Fratellone Medical Associates

Herbs & Cancer

If you have breast cancer or have had breast cancer, there is no data to start taking Cod Liver Oil. Both Cod Liver Oil and its Vitamin D are linked to breast cancer prevention. Research now shows that breast cancer is directly linked to your Vitamin D levels. There are many forms of Vitamin D. I usually recommend Vitamin D drops by Biotics. Each drop is equivalent to 2,000 mg. I generally suggest 3-4 drops/day, which equals 6,000 to 8,000 per day. Sometimes I also use Natural Frontiers Omega 3 with Vitamin D (Both are available at Some prefer Blue Ice TM Fermented Cod Liver Oil.

If you are a breast cancer survivor or at high risk with a first degree relative with breast cancer, then you should have your estrogen levels checked by a healthcare practitioner. If you have a higher estrogen level, then you are at risk. Want to reduce your risk? Do not eat SOY (which is estrogenic) but instead have lots and lots of cruciferous vegetables. You need these greens, which have a high ORAC value.

Part of the Mint Family Lamaceae or Labiatae, Prunella vulgaris has antioxidant properties. The two antioxidants found are rutin and quercitin. It is good for eruptive skin problems. Prunella vulgaris, known as common selfheal, heal-all and heart-of-the-earth, is a medicinal plant in the genus Prunella. It grows from 1 to 2 feet high with creeping, self-rooting, tough, square, reddish stems branching at leaf axis. The leaves are lance-shaped, serrated and reddish at the tip and about an inch long and 1/2 inch broad. They grow on short stalks in opposite pairs down the square stem. The flowers grow from a club-like, somewhat square whirled cluster. Immediately below this club are a pair of stalkless leaves standing out on either side like a collar. Flowers are two lipped and tubular: the top lip is a purple hood and the bottom lip is often white. It has three lobes with the middle lobe being larger and fringed upwardly. Flowers bloom at different times depending on climate and other conditions, mostly from June to August.[1] For medicinal purposes, the whole plant is gathered when the flowers bloom and dried. The leaves and small flowers of heal-all are edible.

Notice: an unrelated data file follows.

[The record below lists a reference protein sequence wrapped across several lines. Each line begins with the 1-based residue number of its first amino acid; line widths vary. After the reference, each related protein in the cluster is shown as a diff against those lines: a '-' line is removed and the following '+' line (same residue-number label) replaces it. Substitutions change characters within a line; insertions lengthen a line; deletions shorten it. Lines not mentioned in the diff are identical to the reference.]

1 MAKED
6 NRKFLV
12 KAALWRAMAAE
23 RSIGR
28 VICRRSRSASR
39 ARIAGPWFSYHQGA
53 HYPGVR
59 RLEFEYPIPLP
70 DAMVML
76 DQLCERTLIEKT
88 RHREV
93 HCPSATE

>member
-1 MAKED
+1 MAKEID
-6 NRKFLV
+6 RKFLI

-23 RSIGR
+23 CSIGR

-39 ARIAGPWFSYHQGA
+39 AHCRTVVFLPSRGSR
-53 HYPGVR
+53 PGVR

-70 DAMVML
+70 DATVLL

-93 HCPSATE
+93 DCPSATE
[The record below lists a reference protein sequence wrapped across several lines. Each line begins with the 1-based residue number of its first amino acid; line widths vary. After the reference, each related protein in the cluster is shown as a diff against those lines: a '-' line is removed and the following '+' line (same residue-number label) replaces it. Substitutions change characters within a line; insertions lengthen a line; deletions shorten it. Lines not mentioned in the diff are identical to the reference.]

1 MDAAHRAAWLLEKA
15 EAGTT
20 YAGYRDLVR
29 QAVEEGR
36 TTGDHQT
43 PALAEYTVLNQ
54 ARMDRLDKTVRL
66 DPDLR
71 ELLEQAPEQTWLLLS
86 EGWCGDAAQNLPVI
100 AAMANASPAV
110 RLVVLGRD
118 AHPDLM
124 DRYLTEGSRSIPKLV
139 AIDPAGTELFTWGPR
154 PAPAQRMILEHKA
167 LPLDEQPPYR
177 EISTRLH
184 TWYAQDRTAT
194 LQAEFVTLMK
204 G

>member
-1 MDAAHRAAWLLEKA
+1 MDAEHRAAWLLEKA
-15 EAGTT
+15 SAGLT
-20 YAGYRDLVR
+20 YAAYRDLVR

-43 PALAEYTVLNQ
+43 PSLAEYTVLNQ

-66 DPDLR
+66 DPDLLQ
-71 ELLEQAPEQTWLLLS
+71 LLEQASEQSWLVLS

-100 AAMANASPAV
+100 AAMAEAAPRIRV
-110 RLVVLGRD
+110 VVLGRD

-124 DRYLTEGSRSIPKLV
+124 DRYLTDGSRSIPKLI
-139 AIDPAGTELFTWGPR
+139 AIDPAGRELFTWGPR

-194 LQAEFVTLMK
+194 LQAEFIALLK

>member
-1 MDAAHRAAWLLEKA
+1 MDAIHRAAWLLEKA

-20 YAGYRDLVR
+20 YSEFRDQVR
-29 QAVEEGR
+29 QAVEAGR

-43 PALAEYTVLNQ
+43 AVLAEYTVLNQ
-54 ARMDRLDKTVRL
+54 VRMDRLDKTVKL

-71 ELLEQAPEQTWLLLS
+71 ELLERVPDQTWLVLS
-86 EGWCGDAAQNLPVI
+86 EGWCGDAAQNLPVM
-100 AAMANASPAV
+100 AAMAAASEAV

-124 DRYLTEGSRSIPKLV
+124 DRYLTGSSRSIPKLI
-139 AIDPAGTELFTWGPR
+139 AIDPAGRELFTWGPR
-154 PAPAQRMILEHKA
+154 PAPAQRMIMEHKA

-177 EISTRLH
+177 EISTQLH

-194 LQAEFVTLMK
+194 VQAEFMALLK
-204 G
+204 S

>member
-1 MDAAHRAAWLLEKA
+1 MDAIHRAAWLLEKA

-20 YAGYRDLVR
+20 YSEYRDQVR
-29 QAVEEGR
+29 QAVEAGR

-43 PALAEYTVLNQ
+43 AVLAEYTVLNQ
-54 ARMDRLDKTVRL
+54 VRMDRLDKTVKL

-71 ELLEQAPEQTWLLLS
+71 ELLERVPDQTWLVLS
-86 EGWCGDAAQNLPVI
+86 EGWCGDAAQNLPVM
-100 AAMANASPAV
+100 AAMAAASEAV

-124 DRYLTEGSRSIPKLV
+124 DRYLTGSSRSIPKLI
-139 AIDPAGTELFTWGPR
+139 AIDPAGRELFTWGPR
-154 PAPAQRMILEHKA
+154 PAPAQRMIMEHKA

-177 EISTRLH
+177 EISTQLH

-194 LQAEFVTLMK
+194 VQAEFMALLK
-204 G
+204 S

When I was working with Robert Atkins, MD, he was treating prostate cancer with a compound called PC-SPES. This was naturally before the hormonal manipulation by injectables. PC-SPES contains 8 different herbs that have shown some positive benefits. The ingredients are reishi mushroom, Rabdosia rubescens, skullcap, Licorice, Chrysanthemum, Isaditis and Saw palmetto.

Saw palmetto extract is an extract of the fruit of Serenoa repens. It is rich in fatty acids and phytosterols. It has been used in traditional, eclectic and alternative medicine for a variety of indications, most notably benign prostatic hyperplasia. Serenoa repens, commonly known as saw palmetto, is the sole species currently classified in the genus Serenoa. It has been known by a number of synonyms, including Sabal serrulatum, under which name it still often appears in alternative medicine. It is a small palm, normally reaching a height of around 2–4 m (3–6 ft). Historically, the American Indians used saw palmetto berries for the treatment of urinary tract infections and as a tonic to support the body. Some herbalists consider saw palmetto as an aphrodisiac. Today, there are double blind studies to show the efficacy of saw palmetto in the treatment of Benign Prostatic Hypertrophy. Some of these studies are double blind with a conventional drug for BPH called Proscar. There are not many studies to support its use in Prostate Cancer. All the studies for saw palmetto for BPH and its urinary symptoms were efficacious. Saw palmetto is a fan palm, with the leaves that have a bare petiole terminating in a rounded fan of about 20 leaflets.